D’Entremont noted that the town had no height requirements for buildings outside of the shoreland zone and indicated that the board was not trying to establish any with the definition. He said that using the downhill side as a starting point for measuring the height of a building, ultimately would result in a shorter building. But he and other board members noted that the definition was one that has been used in other town ordinances that have been adopted or updated more recently than the 2002 commercial site plan review ordinance.
The intent of the change in definition, they said, was to ensure consistency with the town shoreland zone ordinance. During the meeting after the hearing, the board changed the reason for the definition change to reflect that.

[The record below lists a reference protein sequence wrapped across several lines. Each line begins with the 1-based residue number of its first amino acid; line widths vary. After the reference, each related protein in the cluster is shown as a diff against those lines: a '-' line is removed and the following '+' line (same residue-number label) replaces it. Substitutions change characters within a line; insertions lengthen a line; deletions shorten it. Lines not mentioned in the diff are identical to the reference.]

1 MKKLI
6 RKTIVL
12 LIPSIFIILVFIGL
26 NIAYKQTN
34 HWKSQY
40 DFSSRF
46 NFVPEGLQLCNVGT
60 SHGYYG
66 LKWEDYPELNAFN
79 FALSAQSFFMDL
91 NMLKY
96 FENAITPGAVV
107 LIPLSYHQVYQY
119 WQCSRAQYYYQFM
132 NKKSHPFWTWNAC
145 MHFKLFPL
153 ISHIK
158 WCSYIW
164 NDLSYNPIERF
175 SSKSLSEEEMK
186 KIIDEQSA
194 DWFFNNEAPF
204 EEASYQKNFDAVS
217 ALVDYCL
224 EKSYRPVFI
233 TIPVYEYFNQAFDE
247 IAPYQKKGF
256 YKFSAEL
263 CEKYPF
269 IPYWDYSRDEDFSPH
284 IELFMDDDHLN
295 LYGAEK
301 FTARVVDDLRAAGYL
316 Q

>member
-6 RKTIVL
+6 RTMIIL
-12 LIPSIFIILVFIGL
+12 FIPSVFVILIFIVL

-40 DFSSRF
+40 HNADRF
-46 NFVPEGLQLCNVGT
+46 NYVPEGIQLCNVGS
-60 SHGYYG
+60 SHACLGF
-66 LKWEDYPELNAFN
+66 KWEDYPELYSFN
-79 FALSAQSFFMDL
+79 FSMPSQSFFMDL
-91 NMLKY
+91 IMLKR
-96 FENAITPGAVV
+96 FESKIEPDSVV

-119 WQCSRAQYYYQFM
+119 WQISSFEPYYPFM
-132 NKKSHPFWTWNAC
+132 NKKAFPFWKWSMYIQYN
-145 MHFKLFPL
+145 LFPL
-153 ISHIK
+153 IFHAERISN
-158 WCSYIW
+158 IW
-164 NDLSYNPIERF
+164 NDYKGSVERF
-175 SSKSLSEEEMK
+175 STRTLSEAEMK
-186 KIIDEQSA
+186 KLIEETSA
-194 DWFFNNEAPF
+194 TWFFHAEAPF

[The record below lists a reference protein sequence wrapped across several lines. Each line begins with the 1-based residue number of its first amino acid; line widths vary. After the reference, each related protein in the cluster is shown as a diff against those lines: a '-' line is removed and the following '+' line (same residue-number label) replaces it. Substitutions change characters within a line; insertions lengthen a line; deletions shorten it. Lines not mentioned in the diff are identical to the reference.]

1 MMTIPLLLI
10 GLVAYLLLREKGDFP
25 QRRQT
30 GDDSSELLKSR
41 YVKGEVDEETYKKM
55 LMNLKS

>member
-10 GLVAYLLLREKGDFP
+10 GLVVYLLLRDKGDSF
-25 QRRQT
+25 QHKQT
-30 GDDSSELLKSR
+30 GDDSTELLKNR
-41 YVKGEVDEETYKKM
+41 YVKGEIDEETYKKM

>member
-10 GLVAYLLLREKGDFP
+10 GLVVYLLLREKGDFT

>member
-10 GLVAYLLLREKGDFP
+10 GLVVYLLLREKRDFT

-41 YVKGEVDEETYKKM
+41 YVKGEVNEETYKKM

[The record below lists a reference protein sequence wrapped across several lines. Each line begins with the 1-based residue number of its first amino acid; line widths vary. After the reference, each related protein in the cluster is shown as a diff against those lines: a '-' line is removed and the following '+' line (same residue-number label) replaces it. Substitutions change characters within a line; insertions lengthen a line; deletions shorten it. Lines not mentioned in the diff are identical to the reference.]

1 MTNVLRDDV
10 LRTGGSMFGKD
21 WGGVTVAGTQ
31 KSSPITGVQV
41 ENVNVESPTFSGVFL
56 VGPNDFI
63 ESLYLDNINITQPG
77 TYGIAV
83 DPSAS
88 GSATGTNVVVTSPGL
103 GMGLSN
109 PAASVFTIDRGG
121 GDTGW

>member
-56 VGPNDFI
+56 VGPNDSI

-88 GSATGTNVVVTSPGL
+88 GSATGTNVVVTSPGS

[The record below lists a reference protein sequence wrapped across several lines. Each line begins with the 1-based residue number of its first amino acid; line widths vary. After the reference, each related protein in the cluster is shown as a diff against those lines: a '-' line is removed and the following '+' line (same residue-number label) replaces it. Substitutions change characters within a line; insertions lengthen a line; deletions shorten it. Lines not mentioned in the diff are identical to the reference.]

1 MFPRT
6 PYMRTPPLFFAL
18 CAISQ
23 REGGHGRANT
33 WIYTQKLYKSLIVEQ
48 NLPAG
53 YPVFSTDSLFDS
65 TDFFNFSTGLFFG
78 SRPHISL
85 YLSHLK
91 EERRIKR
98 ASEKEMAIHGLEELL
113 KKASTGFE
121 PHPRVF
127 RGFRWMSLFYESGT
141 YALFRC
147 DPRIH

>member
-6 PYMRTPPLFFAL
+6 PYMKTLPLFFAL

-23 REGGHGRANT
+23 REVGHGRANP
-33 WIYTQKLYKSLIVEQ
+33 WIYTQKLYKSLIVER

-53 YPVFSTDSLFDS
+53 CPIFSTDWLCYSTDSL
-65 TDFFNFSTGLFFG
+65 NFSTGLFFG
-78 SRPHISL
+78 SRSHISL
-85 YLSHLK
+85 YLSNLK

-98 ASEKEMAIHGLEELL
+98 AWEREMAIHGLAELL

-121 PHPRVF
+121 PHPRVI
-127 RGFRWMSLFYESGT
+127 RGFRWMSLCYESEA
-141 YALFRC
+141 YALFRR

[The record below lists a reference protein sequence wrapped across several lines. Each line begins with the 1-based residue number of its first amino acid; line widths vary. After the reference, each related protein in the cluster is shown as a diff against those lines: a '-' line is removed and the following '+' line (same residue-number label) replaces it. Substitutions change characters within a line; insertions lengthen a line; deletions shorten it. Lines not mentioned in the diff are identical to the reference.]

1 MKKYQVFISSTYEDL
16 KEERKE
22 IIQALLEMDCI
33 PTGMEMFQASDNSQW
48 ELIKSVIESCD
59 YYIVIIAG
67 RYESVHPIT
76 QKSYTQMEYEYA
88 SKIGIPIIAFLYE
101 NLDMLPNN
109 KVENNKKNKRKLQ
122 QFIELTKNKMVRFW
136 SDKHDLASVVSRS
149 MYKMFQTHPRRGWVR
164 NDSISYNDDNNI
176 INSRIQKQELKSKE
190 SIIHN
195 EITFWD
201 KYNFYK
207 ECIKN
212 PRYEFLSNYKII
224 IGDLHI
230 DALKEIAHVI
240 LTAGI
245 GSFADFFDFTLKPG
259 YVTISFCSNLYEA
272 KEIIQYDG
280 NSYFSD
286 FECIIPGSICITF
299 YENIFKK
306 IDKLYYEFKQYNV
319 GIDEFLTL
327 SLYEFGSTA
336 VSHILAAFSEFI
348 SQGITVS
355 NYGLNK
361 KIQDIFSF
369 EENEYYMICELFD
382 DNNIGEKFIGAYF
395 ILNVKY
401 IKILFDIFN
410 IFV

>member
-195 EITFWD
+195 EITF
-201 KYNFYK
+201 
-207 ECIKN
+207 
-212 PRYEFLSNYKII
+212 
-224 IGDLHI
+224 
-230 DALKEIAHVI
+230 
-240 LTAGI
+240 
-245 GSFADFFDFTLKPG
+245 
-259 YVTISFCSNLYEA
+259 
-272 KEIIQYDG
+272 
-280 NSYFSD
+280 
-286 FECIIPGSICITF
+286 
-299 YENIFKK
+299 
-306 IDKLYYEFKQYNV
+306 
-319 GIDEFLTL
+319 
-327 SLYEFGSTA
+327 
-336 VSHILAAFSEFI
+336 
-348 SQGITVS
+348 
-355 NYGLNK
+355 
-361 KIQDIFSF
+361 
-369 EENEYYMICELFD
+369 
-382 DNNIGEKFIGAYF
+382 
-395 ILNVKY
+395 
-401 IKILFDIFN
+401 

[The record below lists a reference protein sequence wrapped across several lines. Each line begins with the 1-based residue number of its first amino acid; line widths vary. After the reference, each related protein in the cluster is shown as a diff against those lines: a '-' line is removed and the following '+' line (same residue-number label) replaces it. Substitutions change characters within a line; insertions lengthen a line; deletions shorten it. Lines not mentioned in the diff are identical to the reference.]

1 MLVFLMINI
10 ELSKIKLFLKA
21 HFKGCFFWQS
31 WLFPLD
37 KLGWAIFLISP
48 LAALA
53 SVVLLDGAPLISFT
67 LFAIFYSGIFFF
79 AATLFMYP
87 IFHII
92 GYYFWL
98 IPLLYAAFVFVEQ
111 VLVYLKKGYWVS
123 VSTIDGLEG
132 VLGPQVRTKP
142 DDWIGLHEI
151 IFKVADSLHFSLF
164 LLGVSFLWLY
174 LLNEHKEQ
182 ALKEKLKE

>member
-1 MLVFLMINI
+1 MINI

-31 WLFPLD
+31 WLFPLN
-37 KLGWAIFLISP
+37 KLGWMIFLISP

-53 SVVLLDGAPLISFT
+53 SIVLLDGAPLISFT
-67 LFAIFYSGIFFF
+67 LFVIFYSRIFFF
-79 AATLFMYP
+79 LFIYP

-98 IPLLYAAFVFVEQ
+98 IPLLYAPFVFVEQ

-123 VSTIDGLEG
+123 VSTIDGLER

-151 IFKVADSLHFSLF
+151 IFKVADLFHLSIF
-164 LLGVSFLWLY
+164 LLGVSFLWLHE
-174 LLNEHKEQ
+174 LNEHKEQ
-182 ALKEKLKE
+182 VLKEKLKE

Leach asked if there was any urgency that would require the town to adopt the changes at a special town meeting rather than at the annual town meeting in the spring.
D’Entremont noted that there are some significant changes proposed in the revisions that allow the board to require the developer to provide more information than in the past. If a major development came before the board before the regular town meeting, he said, the board would have to use the current requirements.
“We’ve worked on these changes for a long time, we’re familiar with them and we’re comfortable with them,” he said. “It would be nice to begin using them sooner rather than later.”
Bannister said it appeared that most of the major proposed changes were already allowed in the ordinance. Both he and Leach indicated that they saw no need to schedule a special town meeting.